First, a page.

Ouch. That hurt. After blowing the Cubs away, hopes in Arizona were high—but that was before we faced the mighty juggernaut which is the Colorado Rockies, who have not lost a game since 1273. Or perhaps it just seems that way. The Arizona offense finally reached down to the depths of their abilities, and played as if they were the worst team in the National League, which many commentators apparently pegged them to be. They scored eight runs in four games, with only five in the first 3 7/9 games. My research—albeit limited to Googling “low-scoring baseball playoff teams”—tends to support the hypothesis that you won’t win many series scoring eight runs.
The irony is, the sound thrashing flew in the face of much of the statistical evidence—a reversal of the regular season, where Arizona was out-hit and out-scored by their opponents, but still had the best record in the National League. The Rockies batted a paltry .222, with an OPS of .627; the Diamondbacks hit .254, with an OPS of .671—but
the Rockies outscored Arizona 18-8 over the four games. That’s mostly because eight of the Rockies’ 30 hits came with runners in scoring position, something that happened to the Diamondbacks for just four of their 36 hits. Clutch hitting may supposedly be a statistical myth—but for a fictitious concept, it sure had a lot of impact on this series. In particular, the Rockies scored 16 of their 18 runs with two outs, and few things will suck the morale out of an opponent faster than that.
Were the Rockies “lucky”. Yes and no. I could recite a litany of times where breaks seemed to go their way. In Game One, they roasted Brandon Webb with an apparently unending stream of bloopers, bleeders and seeing-eye singles, as well as Matt Holliday‘s 45-foot squib. In Game 2, they tied the game on another bloop, by Torrealba, that landed on the right field line. And in Game 4, pinch-hitter Seth Smith repeated the exercise with a jammed-shot onto the left field line that turned a deficit into a lead. It’s been said so often it’s become a cliche, but the Rockies were apparently destined to win this series, from almost the first pitch.
However, you do not win 21 out of 22 games by “luck”, and there’s no doubt they simply executed better. The Colorado pitching staff was generally excellent, and up until Chris Snyder‘s three-run shot in the eighth inning, the bullpen had been particularly tough. You could also see why their defense was, by some metrics, the best in the majors.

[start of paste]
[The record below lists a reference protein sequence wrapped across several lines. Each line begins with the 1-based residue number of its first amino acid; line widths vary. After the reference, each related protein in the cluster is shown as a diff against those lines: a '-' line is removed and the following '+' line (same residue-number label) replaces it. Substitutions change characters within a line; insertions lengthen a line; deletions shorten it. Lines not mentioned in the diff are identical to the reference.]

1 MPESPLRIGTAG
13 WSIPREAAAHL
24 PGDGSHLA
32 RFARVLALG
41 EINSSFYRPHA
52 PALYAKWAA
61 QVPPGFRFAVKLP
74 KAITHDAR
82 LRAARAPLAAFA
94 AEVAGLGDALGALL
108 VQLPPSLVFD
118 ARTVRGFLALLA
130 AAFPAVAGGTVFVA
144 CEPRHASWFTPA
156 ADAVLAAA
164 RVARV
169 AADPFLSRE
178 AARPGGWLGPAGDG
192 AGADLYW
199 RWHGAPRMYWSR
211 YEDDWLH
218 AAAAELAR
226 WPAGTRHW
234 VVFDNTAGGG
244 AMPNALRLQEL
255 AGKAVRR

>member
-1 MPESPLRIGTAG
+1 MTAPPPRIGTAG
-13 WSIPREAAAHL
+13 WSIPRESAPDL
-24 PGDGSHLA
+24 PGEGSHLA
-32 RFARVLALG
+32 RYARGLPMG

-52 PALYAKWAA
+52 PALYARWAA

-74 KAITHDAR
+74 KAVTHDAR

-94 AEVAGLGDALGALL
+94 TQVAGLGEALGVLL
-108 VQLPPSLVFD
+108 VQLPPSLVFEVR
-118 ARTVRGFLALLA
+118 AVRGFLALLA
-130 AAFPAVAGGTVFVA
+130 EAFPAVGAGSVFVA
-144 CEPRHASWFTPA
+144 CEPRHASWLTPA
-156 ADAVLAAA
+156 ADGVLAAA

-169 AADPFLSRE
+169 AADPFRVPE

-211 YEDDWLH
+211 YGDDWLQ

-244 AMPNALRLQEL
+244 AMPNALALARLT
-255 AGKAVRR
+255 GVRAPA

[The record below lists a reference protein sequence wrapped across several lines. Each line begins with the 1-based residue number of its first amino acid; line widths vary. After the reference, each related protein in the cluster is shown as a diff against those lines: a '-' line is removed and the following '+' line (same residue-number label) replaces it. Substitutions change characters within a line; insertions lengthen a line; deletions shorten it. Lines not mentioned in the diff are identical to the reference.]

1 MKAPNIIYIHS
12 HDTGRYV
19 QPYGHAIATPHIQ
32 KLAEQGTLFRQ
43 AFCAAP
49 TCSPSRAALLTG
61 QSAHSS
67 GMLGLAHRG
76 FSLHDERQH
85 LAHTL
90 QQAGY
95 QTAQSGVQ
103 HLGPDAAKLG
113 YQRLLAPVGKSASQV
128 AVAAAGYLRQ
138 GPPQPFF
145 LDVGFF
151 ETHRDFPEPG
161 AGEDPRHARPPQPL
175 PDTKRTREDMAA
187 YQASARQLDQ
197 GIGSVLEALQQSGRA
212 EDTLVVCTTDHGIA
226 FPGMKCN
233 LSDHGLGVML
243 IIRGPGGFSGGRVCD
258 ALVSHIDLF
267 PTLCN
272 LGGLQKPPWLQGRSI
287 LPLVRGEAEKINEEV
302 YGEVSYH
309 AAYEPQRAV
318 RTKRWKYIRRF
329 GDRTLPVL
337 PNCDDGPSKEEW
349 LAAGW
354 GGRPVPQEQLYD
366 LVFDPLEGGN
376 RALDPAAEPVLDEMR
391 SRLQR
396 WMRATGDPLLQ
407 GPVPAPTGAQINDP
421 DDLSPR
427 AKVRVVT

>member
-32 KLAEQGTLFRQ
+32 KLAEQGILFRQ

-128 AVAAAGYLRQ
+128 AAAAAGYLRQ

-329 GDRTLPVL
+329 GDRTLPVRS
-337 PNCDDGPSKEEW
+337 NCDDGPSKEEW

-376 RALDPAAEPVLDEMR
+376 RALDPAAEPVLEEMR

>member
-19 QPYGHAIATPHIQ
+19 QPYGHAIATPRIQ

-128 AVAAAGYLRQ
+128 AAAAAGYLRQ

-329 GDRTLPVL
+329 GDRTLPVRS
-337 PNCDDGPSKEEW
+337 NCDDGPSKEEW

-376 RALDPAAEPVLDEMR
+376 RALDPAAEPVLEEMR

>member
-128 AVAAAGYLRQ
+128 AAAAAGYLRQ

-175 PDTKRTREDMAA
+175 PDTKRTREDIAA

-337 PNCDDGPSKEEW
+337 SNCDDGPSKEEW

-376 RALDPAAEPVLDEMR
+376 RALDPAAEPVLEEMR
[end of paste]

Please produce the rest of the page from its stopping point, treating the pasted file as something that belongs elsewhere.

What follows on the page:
Two huge plays stand out: Willy Taveras taking away extra bases and the tying run from Tony Clark with a diving catch in Game 2, and Josh Fogg spearing a screamer right back at him by Eric Byrnes, after our first two men reached base in the opening inning of Game 3. Instead of an tie-breaking RBI single, it became the first of three double-plays in consecutive innings turned by the Rockies.
Some blame must be aimed at our manager, Bob Melvin, in particular for an unfathomable decision to use closer Jose Valverde for two innings in Game 2, when his season high coming in was only 32 pitches. He’d matched that by the time he retired Torrealba for the second out in the 11th, having allowed an infield hit and a walk. Inexplicably, Melvin chose to extend his closer further, and Valverde responded by walking consecutive batters on six and four pitches, forcing in the go-ahead run. Memo to Melvin: the Championship Series is not the time to experiment with roles, or test your closer’s stamina.
On the other hand that bases-loaded walk was the only one allowed by our bullpen in the entire postseason. They pitched a total of 24 innings in seven games, allowing just nine hits and striking out 32 hitters, with an overall ERA of 0.28. There’s no question, they certainly stepped up to the challenge, and some of the position players did too. Stephen Drew shook off a sluggish year to post the best playoff line on the team, .387/.406/.677, while Chris Young also had an OPS over 1.000, despite striking out in 13 of his 25 at-bats. On the other hand, Conor Jackson (.235), Eric Byrnes (.207), Mark Reynolds (.154) and Tony Clark (.133) all struggled in October, and they were the heart of the Arizona order.
All told, the “real” Diamondbacks are neither the team who swept the Cubs so emphatically, nor the team that was were soundly drubbed by the Rockies. As in most things, the truth can be found between the two extremes. But the experience will certainly have served them well, and—particularly when your team has the 26th-highest payroll in the league—no season when you win the division and reach the Championship Series can be considered anything but a resounding success.